A Small, Practical Comment on Biblical Theology

In our church, there is a young, sweet girl of 4 who for the last year has been in a largely vegetative state due to a brain tumor, and that cancer has now been diagnosed as spreading through her vital organs. The doctors do not have much hope of her surviving more than 2-3 months.

This is Theology 101.

What do you say to her parents? You go to the house, or see them in church, and words fail. The regular clichés surface quickly: “How are you?” or “I am praying for you,” or “Is there anything I can do to help?” Or we just make ourselves scarce.

All these are fine, and not bad in and of themselves (except the “getting scarce” part), but it strikes me that they are somewhat self-centered comments. And this is where I feel a Biblical Theology orientation to a world and life view can have an impact.

Biblical Theology is not a “way” of interpreting Scripture, in our own categories or comfort zones. It is a way, a very biblical way, of making sense of life that challenges us to examine our categories and comfort zones. It reminds us that it is ultimately not about us, but that we are part of something big and wonderful, too wonderful to understand, that we have died, been raised, and ascended into heaven with Christ, and all of our lives are now to be oriented around that union with Christ our Lord and brother.

Like most Christians, I have had a share in suffering, although nothing like this. Still, what has been of most help to me is that wise Christian counsel that, on the one hand, walks with me in my pain—sometimes without saying a word, but is also intent to remind me, even in the pain—perhaps especially in the pain—of who I am.

I want to try that one day, when I find myself in a place to bring the gospel to people walking through hell. I want to say, “Remember who you are.” Or maybe even better, “Remember whose you are.”

That is just a way of saying, “Remember the biblical story, what God did, what he did for you, and the place you now occupy as his child.”

Maybe another way of putting it is that sometimes God’s people need to be reminded of what we sometimes refer to as the “reality” of the gospel. The problem, however, is that “gospel” is sometimes understood in a very truncated way, as “getting saved.” What Biblical Theology does is disabuse us of this view by showing us that the gospel is God’s grand narrative within which we are to view everything we are and do.

To put it another way, we often need to be reminded of the indicative of the gospel, as some theologians put it, or the historia salutis as some others theologians like to put it, in order to put the present suffering in the context of God’s story and our participation in that story. I know the way I just put it sounds somewhat jargony—an occupational hazard, I know. More concerned am I that all this sounds just like another pat answer. But that is not what it is supposed to be. The challenge and beauty of words is to articulate this wonderful narrative that we participate in, in Christ, that is persuasive, warm, loving, encouraging, and by the Spirit’s work, has the power to pick people up off the floor and raise them up to live in light of what they, in Christ, already possess.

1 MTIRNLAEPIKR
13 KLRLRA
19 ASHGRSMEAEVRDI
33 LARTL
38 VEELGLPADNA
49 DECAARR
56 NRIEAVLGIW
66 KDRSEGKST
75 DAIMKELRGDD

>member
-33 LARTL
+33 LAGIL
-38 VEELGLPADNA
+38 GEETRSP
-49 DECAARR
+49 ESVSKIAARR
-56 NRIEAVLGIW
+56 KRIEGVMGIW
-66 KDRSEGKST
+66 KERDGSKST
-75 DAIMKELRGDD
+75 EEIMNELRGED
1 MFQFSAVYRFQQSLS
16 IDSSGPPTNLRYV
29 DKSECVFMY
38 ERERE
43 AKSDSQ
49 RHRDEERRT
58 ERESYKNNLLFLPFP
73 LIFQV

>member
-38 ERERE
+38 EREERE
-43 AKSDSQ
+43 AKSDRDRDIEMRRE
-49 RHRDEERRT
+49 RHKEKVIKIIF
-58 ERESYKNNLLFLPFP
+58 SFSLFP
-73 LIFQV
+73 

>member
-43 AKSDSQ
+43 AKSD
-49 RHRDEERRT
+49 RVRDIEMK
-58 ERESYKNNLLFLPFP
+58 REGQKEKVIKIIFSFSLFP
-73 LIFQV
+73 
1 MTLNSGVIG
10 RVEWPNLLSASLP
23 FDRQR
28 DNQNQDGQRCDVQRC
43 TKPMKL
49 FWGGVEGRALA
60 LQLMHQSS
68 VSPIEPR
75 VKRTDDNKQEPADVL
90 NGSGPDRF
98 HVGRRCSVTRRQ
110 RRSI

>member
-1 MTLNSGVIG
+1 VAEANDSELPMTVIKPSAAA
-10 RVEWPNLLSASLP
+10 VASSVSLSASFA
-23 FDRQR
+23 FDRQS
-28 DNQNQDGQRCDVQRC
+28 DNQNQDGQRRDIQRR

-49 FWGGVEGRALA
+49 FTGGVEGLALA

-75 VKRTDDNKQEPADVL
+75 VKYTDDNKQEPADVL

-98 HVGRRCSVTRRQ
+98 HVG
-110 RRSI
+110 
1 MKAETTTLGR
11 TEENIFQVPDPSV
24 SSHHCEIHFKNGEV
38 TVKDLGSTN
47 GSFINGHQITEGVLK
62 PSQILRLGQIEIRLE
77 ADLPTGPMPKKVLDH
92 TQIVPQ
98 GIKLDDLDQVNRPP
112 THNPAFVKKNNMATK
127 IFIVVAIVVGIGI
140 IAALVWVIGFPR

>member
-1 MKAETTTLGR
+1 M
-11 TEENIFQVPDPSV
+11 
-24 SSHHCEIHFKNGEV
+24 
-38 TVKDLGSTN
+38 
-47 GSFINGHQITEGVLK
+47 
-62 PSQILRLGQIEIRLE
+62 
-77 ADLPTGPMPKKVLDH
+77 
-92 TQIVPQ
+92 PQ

I’ll let you know when I get there. I’ll write a book or something.

What is also very important here is not so much what we might say in certain circumstances, but what churches teach their people day in and day out. What I would like to see is God’s people, who through years of preaching and teaching, are so immersed in the grand narrative, who have a Biblical Theological foundation laid already, so that when the rough times come, they are prepared to see their very painful, very real, very horrible suffering not apart from God, but in him. Such a perspective should not lead us to minimize the pain, but should, I think, enable us to look the person squarely in the eye and, without flinching, say “Remember now, especially now, who you are. We will walk this together and remind each other.”

Maybe that is a lot to ask, and I am not there yet. But, too bad. I do feel that this is a model amply demonstrated throughout the NT, and it requires tremendous maturity and wisdom. The degree to which we are not captured by the enormity of this biblical model is an indication of how very far we have to go on our journey to reflect the image of the risen Christ.

At any rate, a young girl is dying. We all have so many chances to minister God’s love to people every day, if we just take the time to look around. And what we say, if given the opportunity, will reflect God’s story to the extent that we ourselves are captured by it.


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